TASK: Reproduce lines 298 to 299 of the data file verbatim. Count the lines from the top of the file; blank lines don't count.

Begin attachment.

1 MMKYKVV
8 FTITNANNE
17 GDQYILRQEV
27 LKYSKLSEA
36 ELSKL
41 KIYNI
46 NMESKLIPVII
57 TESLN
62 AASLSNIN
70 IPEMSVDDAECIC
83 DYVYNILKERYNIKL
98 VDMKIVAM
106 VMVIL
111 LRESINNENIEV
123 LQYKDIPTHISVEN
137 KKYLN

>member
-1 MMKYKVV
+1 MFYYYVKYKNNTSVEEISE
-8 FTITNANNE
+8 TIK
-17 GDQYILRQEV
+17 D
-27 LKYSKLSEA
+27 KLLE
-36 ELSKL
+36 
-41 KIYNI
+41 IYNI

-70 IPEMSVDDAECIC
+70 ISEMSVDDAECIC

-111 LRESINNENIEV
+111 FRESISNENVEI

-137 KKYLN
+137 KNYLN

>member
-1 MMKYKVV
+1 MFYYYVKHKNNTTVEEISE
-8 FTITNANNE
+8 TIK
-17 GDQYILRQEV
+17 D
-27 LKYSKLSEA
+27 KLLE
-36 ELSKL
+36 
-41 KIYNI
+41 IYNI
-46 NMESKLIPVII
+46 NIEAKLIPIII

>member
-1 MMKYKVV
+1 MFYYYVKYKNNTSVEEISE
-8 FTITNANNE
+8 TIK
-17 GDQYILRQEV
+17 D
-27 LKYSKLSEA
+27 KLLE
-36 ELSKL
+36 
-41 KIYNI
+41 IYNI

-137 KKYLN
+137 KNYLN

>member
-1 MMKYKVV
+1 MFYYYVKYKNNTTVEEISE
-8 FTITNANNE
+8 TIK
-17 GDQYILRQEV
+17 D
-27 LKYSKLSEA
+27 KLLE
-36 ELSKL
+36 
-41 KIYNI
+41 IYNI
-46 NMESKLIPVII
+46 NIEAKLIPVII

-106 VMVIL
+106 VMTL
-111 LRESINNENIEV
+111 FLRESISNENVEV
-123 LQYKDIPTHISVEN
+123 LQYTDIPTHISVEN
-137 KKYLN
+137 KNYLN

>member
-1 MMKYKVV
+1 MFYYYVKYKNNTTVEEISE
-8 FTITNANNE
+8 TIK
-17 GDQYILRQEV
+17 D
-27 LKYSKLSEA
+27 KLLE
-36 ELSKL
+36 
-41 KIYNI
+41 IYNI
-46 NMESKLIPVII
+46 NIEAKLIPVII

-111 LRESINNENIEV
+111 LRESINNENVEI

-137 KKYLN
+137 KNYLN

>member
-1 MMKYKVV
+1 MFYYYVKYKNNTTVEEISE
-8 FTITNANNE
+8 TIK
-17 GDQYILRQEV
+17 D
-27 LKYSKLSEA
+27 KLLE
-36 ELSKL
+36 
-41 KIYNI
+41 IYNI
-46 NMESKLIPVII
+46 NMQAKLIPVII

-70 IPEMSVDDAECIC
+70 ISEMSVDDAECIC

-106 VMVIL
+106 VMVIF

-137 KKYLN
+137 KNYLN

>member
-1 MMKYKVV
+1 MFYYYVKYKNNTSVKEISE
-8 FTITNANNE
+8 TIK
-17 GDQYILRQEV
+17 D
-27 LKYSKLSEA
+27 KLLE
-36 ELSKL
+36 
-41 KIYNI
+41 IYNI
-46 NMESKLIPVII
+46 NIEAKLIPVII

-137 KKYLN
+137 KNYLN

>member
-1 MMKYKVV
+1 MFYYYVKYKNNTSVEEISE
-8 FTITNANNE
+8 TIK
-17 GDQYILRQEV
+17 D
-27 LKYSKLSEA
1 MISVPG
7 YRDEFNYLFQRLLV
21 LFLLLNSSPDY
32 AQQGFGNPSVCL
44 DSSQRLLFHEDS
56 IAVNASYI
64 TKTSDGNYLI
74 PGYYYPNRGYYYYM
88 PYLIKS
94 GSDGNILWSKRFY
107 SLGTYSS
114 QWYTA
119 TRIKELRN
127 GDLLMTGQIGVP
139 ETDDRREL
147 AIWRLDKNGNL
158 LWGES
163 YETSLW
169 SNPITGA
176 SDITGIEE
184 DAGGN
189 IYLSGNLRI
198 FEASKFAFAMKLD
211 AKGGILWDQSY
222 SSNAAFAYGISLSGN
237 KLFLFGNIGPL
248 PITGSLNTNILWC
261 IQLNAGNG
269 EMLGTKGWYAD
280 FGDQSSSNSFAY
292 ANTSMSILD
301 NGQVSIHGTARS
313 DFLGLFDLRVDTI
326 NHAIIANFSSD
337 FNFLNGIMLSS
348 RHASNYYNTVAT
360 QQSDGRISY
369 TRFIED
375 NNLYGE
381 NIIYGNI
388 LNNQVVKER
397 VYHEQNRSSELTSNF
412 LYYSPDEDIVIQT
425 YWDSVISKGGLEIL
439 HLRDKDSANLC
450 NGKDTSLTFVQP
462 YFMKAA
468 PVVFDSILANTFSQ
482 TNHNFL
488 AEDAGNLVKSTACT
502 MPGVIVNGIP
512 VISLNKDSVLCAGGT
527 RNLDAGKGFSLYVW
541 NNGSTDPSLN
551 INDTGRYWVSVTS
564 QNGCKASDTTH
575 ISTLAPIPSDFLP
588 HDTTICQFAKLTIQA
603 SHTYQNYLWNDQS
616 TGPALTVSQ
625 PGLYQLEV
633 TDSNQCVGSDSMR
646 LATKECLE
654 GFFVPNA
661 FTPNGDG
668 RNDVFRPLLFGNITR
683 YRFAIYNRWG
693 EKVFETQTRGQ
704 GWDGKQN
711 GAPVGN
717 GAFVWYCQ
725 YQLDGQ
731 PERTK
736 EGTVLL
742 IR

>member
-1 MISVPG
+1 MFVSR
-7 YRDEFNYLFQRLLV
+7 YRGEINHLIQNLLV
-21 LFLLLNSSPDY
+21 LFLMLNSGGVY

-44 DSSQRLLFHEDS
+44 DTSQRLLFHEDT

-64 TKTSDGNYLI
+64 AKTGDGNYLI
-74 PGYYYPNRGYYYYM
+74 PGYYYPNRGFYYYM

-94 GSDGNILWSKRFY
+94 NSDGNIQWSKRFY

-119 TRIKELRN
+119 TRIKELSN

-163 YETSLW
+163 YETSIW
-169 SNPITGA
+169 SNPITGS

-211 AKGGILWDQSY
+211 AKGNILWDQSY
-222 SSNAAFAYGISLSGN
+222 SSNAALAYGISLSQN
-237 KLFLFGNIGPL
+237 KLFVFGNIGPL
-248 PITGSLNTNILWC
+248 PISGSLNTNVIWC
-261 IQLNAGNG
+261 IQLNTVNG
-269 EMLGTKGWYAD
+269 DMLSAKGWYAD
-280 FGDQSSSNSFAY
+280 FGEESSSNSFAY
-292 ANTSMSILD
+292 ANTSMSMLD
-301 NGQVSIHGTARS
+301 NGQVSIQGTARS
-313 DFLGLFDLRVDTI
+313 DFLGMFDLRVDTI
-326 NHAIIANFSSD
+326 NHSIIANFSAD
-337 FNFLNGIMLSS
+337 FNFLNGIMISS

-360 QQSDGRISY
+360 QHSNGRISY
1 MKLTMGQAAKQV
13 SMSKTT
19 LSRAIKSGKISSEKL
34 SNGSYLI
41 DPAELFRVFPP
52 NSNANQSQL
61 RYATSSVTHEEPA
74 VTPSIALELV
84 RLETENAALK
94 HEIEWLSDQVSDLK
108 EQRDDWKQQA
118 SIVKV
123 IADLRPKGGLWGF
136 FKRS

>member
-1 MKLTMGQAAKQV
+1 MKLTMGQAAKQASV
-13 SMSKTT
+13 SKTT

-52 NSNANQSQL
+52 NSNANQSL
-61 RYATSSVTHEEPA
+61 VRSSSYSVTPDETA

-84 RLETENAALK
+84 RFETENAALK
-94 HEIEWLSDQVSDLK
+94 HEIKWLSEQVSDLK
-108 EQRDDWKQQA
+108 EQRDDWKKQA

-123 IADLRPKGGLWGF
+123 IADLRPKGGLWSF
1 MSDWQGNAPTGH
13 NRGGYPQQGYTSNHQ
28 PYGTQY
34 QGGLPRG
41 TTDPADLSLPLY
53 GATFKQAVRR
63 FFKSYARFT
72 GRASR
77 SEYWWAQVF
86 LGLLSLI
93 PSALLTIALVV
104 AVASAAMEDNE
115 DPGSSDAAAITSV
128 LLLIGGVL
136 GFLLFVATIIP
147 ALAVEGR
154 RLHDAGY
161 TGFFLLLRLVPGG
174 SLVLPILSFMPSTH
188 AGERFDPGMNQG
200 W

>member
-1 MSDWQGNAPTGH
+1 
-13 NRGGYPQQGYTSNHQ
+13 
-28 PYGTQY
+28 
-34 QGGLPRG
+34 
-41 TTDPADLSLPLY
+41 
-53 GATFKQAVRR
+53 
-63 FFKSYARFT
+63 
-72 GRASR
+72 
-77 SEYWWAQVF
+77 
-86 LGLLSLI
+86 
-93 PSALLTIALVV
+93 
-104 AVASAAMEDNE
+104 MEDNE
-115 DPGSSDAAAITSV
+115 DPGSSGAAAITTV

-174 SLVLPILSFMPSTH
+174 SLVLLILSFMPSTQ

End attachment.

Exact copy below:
+61 VRSSSYSVTPDETA

-84 RLETENAALK